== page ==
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    Tiny Bug-Sized Drones Could Be US Army's Latest Weapon

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    The US army follows the UK armed forces in getting its Special Forces several hornet drones, a new kind of flying robot which has military experts worried about the implications for the future of warfare.

    US Special Forces are testing PD-100 Black Hornet drones, one of a new breed of small drones which can autonomously fly in many different environments and, experts warn, present scientific, technical and ethical challenges for military and civilian applications.

    The Black Hornet drone weighs 18 grams and carries a regular or thermal camera; it has a maximum flight time of around 25 minutes, a top speed of 10 m/s and a range of more than 1.5 km. Its camera relays video and still images to a handheld control terminal.

    The incredible piece of equipment is made by Norwegian firm Prox Dynamics, which calls the PD-100 a 'Personal Reconnaissance System' [PRS] that "provides law enforcement agencies with a game-changing pocket-sized ISR capability that provides instant situational awareness." 

    The tiny drone has been in operational use for three years; the UK military first began using the PD-100 in Afghanistan in 2012. In February 2013 the UK Military of Defense revealed its plan to purchase 160 of the robots, in a contract worth £20 million [$31 million].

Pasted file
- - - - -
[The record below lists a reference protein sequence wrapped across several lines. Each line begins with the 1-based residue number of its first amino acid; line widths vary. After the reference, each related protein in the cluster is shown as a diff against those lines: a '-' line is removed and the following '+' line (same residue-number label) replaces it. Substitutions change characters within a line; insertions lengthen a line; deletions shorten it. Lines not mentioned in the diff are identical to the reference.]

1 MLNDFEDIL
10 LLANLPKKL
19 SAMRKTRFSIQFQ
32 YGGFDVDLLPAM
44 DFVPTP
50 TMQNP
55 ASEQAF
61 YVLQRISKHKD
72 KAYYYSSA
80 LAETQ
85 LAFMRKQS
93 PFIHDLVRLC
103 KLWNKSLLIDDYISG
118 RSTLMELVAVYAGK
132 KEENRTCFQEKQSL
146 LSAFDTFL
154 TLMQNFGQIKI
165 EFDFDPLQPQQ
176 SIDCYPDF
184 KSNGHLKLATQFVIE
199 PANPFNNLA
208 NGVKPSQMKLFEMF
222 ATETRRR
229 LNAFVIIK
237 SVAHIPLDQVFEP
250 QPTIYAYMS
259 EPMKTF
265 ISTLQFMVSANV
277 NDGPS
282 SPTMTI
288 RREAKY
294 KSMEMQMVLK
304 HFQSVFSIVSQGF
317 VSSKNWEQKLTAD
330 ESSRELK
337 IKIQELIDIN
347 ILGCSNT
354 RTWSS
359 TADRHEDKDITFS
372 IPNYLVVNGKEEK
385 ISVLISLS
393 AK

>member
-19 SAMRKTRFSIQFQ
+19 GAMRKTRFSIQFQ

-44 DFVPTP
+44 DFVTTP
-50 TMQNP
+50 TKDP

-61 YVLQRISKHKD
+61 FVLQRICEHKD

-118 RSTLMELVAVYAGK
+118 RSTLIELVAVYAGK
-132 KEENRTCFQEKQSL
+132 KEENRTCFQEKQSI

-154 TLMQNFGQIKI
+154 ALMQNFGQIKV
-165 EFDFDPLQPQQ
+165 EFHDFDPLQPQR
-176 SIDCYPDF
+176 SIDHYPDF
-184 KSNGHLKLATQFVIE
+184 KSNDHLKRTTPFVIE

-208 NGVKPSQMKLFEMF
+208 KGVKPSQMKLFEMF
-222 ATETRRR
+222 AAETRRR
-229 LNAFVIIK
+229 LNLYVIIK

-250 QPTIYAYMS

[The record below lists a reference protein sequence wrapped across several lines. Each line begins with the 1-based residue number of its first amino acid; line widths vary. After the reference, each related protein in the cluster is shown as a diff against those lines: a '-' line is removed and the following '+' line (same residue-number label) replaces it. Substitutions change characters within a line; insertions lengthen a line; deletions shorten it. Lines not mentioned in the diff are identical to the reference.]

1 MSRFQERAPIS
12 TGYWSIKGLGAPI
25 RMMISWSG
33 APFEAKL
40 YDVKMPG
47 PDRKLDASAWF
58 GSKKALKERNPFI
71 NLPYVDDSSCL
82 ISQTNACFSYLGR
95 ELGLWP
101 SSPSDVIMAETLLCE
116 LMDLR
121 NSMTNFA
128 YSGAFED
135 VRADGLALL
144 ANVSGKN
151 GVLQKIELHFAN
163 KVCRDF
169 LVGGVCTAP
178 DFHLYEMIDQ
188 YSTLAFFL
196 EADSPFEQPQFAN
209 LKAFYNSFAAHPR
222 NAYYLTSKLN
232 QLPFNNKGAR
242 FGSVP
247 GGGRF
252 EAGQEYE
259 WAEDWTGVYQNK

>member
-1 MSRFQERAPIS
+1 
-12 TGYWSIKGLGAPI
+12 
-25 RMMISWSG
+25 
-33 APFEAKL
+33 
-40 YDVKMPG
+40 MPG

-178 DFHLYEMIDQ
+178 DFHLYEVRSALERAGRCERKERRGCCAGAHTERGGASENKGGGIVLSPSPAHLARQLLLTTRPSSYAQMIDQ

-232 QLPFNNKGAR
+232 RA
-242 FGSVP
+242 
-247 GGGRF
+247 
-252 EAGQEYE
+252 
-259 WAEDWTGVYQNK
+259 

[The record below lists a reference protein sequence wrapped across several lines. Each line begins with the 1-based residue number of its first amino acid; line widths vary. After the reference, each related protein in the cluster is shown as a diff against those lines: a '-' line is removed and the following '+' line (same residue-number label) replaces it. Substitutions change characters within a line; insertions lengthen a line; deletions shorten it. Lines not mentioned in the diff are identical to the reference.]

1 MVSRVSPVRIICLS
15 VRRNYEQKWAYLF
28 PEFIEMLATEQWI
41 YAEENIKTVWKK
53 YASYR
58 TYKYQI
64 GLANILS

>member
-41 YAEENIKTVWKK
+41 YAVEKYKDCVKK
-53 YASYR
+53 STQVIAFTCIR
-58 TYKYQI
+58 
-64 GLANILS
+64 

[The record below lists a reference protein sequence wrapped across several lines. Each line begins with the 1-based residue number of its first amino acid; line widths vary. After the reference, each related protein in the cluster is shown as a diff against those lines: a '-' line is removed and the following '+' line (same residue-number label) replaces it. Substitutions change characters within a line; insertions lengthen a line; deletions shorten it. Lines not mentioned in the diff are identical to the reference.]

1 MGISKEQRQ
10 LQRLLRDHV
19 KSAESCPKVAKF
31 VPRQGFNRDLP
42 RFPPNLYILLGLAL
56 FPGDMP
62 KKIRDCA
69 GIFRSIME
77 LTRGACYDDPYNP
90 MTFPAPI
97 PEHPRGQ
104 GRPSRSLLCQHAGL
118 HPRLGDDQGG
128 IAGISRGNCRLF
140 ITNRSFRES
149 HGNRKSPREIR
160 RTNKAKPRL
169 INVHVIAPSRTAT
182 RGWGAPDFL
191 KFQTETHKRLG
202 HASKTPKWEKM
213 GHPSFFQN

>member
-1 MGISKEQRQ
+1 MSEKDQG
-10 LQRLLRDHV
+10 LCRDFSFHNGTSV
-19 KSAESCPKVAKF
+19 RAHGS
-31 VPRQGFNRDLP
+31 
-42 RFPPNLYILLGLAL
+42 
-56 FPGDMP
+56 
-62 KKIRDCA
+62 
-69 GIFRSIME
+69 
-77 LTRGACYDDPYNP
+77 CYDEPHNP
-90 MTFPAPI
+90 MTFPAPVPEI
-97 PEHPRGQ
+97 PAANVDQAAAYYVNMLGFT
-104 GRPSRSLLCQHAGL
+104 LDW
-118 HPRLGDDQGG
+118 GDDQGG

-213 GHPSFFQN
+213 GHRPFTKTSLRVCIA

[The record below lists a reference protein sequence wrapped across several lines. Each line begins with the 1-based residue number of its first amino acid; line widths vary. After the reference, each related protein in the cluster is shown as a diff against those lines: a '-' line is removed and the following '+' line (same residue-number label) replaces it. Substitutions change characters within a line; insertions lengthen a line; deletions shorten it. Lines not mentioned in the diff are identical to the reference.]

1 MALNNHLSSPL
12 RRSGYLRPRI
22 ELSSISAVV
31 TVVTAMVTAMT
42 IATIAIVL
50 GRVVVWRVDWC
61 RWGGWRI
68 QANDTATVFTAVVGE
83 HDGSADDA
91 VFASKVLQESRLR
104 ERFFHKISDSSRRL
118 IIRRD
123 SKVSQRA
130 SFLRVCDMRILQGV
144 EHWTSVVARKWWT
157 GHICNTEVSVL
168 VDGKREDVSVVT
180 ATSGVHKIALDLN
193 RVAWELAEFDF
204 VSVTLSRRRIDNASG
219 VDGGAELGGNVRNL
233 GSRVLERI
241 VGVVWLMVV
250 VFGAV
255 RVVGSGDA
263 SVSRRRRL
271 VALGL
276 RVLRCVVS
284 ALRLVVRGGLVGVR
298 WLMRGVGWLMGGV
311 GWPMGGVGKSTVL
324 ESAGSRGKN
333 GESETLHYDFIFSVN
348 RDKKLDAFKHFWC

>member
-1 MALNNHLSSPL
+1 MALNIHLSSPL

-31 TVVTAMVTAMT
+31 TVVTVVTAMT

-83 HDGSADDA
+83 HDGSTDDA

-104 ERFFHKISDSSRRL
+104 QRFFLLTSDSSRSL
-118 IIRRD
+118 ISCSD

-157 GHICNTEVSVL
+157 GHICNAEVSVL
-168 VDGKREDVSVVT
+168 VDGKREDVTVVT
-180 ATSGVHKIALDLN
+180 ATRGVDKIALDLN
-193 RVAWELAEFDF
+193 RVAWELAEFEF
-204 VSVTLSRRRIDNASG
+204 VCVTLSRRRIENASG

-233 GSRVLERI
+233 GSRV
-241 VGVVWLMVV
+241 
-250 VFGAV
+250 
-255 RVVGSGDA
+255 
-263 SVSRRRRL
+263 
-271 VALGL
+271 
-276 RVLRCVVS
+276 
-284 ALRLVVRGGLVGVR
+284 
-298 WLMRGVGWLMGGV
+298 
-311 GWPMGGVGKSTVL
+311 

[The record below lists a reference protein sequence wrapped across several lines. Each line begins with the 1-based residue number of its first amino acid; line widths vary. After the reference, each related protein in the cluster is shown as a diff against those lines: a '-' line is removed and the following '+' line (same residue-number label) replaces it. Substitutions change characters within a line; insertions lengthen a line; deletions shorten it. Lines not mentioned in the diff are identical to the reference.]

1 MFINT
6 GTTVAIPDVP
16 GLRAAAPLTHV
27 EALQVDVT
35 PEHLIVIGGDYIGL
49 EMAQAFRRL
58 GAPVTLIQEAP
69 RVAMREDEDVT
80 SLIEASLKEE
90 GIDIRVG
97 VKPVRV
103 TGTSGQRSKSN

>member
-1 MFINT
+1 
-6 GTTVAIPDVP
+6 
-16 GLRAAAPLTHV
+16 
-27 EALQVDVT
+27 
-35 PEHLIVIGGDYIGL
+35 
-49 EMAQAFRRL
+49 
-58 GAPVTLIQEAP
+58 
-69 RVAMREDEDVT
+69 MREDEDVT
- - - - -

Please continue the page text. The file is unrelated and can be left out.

"Using this is no different to playing on an Xbox, playing on a PS3 with the control," said Sergeant Carl Boyd of the British Army, when demonstrating the device.

    A commentary published by the journal Nature this week examined the challenges and impact of such devices, which according to the authors present "an important ethical decision: whether to support or oppose the development of lethal autonomous weapons systems [LAWS]."

    "Technologies have reached a point at which the deployment of such systems is — practically if not legally — feasible within years, not decades. The stakes are high: LAWS have been described as the third revolution in warfare, after gunpowder and nuclear arms," writes Stuart Russell, Professor of computer science at the University of California, Berkeley.

    "Autonomous weapons systems select and engage targets without human intervention; they become lethal when those targets include humans."

    "The overriding concern should be the probable endpoint of this technological trajectory. The capabilities of autonomous weapons will be limited more by the laws of physics — for example, by constraints on range, speed and payload — than by any deficiencies in the AI [artificial intelligence] systems that control them." 

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